They met with four hours left. He had hung up his cell phone and stared at it for a second, suddenly out of people to call. When he finally looked up, he saw her across the street, holding the same pose – wondering, he knew, if she had forgotten anyone, but slowly realizing that there was no one left.
He had to convince himself to wait for the commuter rail to pass – one car, only three passengers – before he dashed across the street to her. She pulled out of her reverie, and looked to him as he stopped a pace away.
“What’s the count?” she asked. She wasn’t afraid of him.
He glanced at his phone, suddenly urgent. “Four hours. Will you marry me?”
“Wh… yeah. Yes. Yes.” She nodded, looking anxious.
He laughed once, a single burst. “Thank you! I just… I don’t want to… be alone at-”
She nodded again, dropping her purse and taking his hand. “Go ahead.”
He leaned forward to kiss her.
She snapped her head back, tugged on his hands. “No! Wait. Vows.”
He winced. “I’m sorry! Sorry.”
“It’s okay. Don’t worry. Go ahead.”
“Okay. Our first fight.” They both laughed, and in a moment, he collected himself. “Okay. Um…” He took a deep breath, and held her gaze. Her eyes were bright blue. “I swear, by everything I am, that… I will protect you, and… stand by you… for the rest of our lives. Whatever happens, I am yours.” He swallowed hard.
She pressed her lips together, sobbed once, and said, “I… promise you that I will be with you for the rest of our lives. I will love you… with… everything. That I am. And nothing will separate us, ’till death do we part.”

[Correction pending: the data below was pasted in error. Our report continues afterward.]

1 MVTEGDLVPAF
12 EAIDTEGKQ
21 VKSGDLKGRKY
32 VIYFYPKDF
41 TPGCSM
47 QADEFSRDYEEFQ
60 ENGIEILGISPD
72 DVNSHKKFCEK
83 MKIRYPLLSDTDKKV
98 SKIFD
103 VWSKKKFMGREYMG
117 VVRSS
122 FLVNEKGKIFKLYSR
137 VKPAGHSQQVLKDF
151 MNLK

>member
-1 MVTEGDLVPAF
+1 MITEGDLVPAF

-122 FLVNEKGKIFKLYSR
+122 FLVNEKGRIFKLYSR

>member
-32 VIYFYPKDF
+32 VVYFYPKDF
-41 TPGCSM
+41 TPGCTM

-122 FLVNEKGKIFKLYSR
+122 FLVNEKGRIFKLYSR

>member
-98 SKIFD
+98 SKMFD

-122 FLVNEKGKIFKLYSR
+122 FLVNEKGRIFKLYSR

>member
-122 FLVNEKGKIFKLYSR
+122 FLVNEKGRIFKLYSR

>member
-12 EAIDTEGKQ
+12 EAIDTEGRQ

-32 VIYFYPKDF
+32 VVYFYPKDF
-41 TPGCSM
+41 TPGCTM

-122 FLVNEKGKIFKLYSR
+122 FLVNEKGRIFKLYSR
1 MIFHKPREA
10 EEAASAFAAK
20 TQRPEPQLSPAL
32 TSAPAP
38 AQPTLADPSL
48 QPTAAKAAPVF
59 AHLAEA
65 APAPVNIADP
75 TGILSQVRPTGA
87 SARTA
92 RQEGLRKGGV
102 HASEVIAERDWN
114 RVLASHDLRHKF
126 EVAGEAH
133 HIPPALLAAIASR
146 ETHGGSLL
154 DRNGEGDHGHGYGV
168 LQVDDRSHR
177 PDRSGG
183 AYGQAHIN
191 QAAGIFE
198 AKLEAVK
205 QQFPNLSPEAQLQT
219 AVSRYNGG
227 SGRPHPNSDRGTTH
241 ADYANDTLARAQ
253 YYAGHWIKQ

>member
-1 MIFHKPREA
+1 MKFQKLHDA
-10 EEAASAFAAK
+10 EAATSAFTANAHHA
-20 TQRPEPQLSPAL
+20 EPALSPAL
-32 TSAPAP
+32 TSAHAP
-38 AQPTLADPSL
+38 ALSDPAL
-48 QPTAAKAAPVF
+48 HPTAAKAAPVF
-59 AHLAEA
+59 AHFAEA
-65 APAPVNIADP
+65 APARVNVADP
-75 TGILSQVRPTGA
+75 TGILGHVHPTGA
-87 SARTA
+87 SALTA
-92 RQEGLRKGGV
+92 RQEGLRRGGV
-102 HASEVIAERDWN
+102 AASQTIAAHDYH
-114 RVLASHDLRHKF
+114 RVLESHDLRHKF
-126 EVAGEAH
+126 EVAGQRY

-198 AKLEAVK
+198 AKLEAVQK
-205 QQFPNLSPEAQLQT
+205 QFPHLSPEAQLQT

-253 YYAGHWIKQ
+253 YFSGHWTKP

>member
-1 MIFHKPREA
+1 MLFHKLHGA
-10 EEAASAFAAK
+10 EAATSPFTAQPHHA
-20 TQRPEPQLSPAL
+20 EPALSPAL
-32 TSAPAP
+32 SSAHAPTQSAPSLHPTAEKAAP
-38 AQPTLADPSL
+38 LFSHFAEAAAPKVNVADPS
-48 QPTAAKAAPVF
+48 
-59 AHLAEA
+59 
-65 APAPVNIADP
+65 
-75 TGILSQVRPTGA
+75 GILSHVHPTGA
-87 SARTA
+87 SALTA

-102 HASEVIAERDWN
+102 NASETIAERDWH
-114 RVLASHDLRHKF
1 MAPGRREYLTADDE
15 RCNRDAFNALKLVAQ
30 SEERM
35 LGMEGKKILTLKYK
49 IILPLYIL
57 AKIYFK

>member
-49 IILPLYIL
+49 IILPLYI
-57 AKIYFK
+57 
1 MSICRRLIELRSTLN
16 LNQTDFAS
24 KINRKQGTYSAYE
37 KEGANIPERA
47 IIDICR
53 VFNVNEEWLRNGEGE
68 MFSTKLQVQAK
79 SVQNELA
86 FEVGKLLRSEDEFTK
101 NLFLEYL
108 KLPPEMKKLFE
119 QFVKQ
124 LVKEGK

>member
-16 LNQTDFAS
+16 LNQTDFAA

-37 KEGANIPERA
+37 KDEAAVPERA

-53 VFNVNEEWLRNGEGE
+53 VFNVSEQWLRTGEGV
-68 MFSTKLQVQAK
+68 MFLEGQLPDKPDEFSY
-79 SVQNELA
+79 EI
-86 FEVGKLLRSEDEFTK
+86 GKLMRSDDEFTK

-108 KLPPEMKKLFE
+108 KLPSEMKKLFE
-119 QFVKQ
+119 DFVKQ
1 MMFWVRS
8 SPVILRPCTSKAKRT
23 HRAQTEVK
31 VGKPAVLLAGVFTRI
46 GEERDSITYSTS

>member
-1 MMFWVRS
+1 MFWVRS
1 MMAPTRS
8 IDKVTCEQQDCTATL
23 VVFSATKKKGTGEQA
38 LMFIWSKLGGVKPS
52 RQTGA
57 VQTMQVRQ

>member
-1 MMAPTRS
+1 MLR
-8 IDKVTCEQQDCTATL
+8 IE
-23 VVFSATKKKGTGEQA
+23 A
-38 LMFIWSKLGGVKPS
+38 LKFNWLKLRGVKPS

Then, they kissed.
They jogged to a hotel a block away and grabbed a set of keys from the rows laid out on the counter. He held her in the elevator, pressed close with their eyes both shut tight. Once in the room, they made love recklessly. They laughed when they accidentally bashed their foreheads together, and clutched each other when they cried. Time crawled.
With ten seconds left, they sat together on the floor, leaning on the bed, wrapped in each other.
“Thank you,” he said, and the last tear blinked from his eye.
She smiled and squeezed him. “It was a good idea.” She lifted her head, and her smile shifted sideways. “I’m Melanie, by the way.”
He had to chuckle. “Jeff.” He removed one hand from her back and offered it to her.
She took it and shook. “Nice to meet you.”
They kissed, and the lights shut off. Along, they knew, with life support. Then, it was quiet. Much more so than either of them had expected.
After a minute, Melanie shuddered. “Honey?”
She drew in her legs. “I’m cold.”
Jeff, without a beat, reached behind him and tugged the rumpled comforter off the bed, wrapping it snugly around himself and his wife. “Better?”
She closed her eyes. “Yes. Thank you.”